Although Trump never came back to yacht ownership, other members of his cabinet remained involved in the space to this day. Betsy DeVos, US Secretary of Education, and her husband have a combined net worth valued at $5,1 billion. Amongst their long list of assets are no less than 10 yachts and reportedly an interest in the shipyard that built them.



Delivered in 2008 by US shipyard, Westport, Seaquest measures 50 meters (162 ft) and was designed by Donald Starkey. Reaching a top speed of 24 knots, she is part of the Westport 164 series. Interestingly, she's also not the only Westport 164 linked to the DeVos family as the 50-meter Legacy is also reportedly owned by the family.



Delivered in 2011, Legacy is a slightly updated version of the Seaquest. According to the media, the DeVos family has a solid preference for Westport yachts, having reportedly owned several of them in the past years. In fact, the family may even have acquired a stake in the US yacht manufacturer according to SYF. 

Amongst the Westports linked to the DeVos is a Westport 112 from 2003 and a Westport 130 from 2005. Their fleet also includes an 85ft Pacific Mariner ( a brand owned by Westport) called Sun Quest. Additionally, an 80ft Hatteras called Kitsune can also be found in their fleet according to the media.



Although the DeVos fleet may already sound expansive as it is now, the family hasn't always been buying Westports and went through a number of other yacht shipyards as well. One of these superyachts was the 53-meter sailing yacht Independence, delivered by Italian shipyard, Perini Navi in 1998. 

The yacht has since been sold, renamed to Jasali II and made available for charter from €138,600 per week. Accommodating up to 10 guests in 5 cabins, she stretches over a beam of 11.4m and can cruise at up to 12 knots. 



Prior to their long run with Westport, the DeVos have reportedly owned no less than five Feadships according to SYF, all of which have been named Enterprise. The first to qualify as a superyacht would become Enterprise II, a 116ft Feadship delivered in 1970 now known as Utopia II.



Although from a different era and with different standards, in the 1970s, Utopia II was a true superyacht for its time. Amongst her classical feature are a round aft with an open top deck, partly used to store its tenders. 10 years following her delivery, a new Enterprise was built by Feadship, this time measuring 131ft.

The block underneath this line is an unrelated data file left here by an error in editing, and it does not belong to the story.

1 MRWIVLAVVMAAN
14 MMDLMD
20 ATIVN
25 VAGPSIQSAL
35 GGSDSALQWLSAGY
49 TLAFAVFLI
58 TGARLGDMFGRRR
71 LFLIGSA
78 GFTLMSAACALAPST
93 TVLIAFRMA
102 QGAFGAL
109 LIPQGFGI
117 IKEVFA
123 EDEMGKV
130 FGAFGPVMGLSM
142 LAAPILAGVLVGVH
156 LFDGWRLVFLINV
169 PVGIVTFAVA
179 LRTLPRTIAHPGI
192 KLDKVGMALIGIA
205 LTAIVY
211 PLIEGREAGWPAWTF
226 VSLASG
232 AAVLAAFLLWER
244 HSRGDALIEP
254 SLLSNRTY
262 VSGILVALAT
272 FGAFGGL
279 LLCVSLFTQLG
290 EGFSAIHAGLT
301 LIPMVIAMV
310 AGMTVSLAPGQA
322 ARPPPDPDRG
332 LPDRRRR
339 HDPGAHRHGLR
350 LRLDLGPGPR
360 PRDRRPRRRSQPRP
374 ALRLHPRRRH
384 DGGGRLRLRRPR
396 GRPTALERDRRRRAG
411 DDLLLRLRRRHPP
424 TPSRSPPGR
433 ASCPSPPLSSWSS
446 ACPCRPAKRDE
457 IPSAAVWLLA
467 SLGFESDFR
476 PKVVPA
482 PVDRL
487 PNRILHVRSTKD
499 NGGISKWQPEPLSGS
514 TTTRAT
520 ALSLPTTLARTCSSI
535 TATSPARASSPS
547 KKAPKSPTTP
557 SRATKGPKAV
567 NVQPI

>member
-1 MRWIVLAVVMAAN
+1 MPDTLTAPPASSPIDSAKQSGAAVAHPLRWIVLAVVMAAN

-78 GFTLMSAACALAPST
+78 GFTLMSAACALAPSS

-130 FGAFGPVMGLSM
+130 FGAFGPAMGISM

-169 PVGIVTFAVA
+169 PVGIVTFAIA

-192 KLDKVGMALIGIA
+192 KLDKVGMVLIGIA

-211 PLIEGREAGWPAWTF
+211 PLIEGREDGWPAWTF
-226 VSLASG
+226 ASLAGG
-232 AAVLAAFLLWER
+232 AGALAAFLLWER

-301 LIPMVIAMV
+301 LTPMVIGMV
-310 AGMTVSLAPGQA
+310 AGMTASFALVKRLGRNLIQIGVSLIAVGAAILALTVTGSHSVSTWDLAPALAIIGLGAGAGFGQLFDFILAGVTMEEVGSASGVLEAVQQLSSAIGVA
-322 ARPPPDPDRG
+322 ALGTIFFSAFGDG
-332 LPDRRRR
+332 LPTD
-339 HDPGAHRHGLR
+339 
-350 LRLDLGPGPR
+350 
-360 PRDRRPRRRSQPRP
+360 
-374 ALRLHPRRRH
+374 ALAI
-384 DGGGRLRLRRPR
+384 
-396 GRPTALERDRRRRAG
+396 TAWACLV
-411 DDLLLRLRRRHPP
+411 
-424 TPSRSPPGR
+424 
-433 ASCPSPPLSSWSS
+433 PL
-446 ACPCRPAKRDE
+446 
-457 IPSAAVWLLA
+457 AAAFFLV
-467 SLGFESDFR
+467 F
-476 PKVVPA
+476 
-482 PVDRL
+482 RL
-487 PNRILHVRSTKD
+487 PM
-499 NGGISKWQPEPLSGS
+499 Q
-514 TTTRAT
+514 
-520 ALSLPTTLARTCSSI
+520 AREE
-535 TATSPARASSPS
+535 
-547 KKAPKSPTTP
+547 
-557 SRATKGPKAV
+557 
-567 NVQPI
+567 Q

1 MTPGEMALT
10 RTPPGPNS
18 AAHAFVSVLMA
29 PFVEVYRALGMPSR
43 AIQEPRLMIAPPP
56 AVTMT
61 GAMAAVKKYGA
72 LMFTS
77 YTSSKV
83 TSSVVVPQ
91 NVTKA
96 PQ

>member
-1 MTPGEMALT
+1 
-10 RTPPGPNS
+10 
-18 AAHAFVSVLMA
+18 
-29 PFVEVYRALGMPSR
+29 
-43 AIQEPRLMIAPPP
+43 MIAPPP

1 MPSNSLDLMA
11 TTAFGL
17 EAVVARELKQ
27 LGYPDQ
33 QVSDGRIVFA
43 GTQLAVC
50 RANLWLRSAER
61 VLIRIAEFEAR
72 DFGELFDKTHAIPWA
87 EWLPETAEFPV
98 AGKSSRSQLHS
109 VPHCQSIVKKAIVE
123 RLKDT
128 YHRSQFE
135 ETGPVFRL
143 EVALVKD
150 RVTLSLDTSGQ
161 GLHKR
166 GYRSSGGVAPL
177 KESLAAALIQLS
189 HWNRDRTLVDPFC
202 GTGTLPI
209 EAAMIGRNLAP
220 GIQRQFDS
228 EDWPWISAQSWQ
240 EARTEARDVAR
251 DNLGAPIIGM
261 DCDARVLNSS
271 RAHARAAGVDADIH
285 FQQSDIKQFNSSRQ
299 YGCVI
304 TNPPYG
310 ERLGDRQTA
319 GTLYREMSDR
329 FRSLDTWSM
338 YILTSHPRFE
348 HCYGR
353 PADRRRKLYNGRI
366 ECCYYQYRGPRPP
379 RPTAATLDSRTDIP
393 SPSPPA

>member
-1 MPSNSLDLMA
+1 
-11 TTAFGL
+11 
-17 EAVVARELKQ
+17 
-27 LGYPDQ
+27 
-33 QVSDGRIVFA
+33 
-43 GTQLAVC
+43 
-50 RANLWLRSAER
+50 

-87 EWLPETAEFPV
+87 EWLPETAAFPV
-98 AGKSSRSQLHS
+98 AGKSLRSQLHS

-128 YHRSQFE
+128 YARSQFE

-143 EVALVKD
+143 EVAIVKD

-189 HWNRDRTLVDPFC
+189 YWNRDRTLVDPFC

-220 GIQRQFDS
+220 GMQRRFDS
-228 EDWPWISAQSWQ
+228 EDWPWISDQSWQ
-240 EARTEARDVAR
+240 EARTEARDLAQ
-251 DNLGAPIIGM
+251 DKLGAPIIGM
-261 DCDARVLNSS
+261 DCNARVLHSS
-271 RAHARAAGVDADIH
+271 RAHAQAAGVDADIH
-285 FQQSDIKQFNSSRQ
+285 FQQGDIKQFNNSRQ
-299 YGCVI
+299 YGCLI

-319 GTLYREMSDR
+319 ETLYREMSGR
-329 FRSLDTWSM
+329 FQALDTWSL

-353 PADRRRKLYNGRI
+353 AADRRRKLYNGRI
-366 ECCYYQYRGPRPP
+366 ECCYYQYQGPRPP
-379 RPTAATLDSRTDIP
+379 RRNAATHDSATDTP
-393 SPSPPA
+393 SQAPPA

Now known as Seagull of Cayman following changes of ownership, she features several enhancements over the previous Enterprise. The most noticeable of these is a dedicated sundeck, an upper deck skylounge and a larger main salon aft of the main deck. Several weeks ago she was put again on the market at an asking price of €5,900,000.



Yet another improvement on Enterprise III, the 149ft Enterprise IV was also built by Feadship in 1985. Through the Enterprise line can be seen the growth of a niche industry into the superyacht sector it is today. Now known as Explora, the yacht features larger windows, a sleeker line and a swimming platform aft of the yacht, all of which weren't found on classical yachts.



The last Enterprise to be built was delivered by Feadship in 1993 and is today known as Chantal Ma Vie. Measuring 55-meters (179 ft) in length, she already was a good representation of the modern superyacht, featuring a sleek line, large sundeck, expansive lounges, spacious cabins, a swimming platform and purpose-built tenders. In 2010, she was sold at an asking price of $15,9 million to her current owner.



Although their effect on US policy can be polarising and debated throughout the world, the effect that Trump and member of his administration have had on yachting throughout the past decades has undoubtedly played an important role in growing the market to the point where it is today.